A second grander from Indiana has become a local hero to turtles after he wrote a letter to the mayor about the plight of his reptilian friends.

Since the town of West Lafayette has many small ponds and lagoons dotting the landscape, it’s not uncommon for turtles to end up on a busy roadway.

Unfortunately, not every turtle is able to cross the street without getting hit by a car.

8-year-old Jack Wietbrock had been heartbroken to see several dead turtles on one particular local street in town. When he and his mother were eventually forced to rescue a baby turtle who had been attempting to cross the street last month, Jack resolved to do something about the situation.

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“We were able to save that baby, but we had a couple of times that were some not-so-great moments of seeing turtles on the side of the road,” Jack’s mother Michelle told Journal and Courier. “I was trying to think of something productive to say as a parent. And Jack said, ‘Maybe we should send a letter to the mayor.’ I was like, OK, we’ll send him one.”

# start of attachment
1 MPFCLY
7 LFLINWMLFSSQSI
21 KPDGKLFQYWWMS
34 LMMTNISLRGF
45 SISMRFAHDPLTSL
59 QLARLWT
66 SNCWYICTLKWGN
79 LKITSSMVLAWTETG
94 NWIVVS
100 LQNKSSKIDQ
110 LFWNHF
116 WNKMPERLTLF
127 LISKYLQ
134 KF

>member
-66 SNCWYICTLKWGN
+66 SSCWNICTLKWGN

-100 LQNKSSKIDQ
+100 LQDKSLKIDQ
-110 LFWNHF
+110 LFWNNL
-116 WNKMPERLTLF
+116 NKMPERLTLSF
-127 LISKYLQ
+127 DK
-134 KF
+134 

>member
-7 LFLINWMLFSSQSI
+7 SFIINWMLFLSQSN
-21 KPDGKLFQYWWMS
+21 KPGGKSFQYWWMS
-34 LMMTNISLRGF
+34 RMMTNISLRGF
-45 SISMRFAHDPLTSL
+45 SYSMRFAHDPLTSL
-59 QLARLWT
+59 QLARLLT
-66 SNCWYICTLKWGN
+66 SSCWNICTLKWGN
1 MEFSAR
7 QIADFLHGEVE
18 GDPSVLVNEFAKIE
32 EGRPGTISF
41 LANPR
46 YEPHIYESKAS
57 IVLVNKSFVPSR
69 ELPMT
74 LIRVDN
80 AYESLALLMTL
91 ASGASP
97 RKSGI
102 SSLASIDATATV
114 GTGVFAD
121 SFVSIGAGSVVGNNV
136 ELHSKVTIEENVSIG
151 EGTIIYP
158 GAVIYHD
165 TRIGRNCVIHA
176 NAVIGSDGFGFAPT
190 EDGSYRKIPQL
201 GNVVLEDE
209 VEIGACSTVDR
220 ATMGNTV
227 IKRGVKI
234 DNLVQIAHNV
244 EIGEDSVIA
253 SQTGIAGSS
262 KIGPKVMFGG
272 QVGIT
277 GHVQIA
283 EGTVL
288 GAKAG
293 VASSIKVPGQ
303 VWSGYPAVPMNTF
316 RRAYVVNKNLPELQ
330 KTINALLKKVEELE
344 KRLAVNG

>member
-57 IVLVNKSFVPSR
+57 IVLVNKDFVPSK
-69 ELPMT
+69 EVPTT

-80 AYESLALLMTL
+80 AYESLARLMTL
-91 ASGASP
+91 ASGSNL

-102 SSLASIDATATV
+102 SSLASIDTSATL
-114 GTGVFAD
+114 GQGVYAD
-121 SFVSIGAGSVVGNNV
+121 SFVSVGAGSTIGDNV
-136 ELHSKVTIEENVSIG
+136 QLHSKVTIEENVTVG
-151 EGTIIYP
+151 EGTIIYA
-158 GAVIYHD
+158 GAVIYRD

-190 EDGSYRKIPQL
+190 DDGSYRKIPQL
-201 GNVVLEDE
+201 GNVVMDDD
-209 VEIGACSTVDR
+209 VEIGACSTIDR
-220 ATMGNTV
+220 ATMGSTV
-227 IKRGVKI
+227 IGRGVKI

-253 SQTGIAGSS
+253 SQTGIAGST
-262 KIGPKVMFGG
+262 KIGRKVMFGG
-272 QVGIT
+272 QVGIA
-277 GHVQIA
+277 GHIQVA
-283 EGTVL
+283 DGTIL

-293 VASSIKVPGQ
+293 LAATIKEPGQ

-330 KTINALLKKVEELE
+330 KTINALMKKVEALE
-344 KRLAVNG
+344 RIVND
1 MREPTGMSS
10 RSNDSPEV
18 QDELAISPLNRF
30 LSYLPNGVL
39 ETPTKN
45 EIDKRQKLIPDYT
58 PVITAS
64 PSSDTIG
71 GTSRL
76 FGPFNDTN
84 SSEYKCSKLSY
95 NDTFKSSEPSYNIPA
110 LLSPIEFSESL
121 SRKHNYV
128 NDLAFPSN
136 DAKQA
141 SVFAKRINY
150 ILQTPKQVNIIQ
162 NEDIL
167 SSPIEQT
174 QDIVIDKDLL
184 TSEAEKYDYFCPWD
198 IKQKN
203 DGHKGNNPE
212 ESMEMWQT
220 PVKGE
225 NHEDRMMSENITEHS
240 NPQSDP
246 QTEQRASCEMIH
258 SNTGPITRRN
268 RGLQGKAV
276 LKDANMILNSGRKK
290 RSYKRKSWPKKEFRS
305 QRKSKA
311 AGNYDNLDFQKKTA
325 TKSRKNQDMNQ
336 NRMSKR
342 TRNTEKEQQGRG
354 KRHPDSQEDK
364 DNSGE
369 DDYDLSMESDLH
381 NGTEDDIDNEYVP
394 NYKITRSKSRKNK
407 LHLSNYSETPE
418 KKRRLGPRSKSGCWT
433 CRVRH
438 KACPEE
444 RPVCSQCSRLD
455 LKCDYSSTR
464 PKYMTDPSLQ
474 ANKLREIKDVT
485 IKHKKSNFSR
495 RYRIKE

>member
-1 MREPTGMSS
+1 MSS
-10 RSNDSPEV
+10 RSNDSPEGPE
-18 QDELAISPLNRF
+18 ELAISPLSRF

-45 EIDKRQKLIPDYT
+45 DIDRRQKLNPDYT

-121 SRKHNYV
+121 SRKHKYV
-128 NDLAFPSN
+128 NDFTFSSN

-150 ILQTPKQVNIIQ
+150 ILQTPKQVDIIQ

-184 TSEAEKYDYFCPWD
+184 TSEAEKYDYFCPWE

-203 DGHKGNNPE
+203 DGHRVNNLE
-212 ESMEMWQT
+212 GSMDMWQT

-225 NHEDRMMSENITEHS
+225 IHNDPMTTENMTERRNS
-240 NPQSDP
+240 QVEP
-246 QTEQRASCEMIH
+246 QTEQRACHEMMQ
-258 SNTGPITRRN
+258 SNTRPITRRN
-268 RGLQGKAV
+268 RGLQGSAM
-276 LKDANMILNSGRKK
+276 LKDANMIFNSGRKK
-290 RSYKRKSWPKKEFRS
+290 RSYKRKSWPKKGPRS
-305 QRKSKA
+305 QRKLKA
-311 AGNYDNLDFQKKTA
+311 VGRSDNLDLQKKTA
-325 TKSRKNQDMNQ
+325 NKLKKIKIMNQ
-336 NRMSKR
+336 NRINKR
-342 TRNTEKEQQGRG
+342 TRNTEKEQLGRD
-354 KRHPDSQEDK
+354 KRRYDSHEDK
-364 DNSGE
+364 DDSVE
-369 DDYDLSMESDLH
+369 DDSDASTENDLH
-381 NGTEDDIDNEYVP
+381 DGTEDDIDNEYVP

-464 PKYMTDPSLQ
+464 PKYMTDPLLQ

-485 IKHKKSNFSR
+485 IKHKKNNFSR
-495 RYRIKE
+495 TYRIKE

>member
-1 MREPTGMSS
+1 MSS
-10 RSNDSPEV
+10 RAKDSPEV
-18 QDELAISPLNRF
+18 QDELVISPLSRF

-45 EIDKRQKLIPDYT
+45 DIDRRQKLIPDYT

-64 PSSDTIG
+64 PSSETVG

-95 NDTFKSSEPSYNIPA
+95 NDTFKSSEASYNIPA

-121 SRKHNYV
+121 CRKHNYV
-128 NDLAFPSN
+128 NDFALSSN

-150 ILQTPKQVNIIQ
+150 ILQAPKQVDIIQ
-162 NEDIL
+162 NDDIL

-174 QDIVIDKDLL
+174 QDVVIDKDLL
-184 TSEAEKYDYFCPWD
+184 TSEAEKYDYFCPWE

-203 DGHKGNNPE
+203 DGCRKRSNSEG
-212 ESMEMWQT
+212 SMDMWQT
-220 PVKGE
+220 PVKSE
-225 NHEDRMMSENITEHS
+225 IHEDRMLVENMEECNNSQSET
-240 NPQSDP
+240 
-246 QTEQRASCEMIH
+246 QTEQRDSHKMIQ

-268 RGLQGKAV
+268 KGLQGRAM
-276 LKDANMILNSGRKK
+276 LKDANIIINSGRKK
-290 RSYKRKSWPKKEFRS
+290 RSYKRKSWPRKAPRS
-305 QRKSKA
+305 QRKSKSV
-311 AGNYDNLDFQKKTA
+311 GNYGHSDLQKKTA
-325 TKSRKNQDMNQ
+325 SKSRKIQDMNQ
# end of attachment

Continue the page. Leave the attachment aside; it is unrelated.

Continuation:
That very same night, Jack went home and wrote a letter to West Lafayette Mayor John Dennis reading: “Dear Mayor Dennis, There are turtles crossing the road and they need our help. Can you please put up a turtle crossing sign? Thank you.”

Weeks later, he received a heartwarming response.


Mayor Dennis wrote a letter to Jack saying that he had been moved by the youngster’s compassion for the local wildlife. Since the city’s parks department has a machine for making custom signs, Dennis said that he had commissioned them to design the city’s first ever “turtle crossing” sign.

Not only that, Dennis said that the sign was to be presented at a town meeting—and he wanted Jack to help unveil the sign.


Photo by Michelle Wietbrock

The signs were later erected onto the street—and Jack’s mother said she could not be more proud of her son.

She and Mayor Dennis now hope that Jack’s initiative will inspire other youngsters to take action in their community.

“The great thing about West Lafayette is we embrace the unique and, in some cases, the odd,” Dennis said during the presentation. “So, we felt, you know what, there’s something we can do here that’s going to be kind of cool and celebrates Jack’s initiative on making us aware of a problem.”

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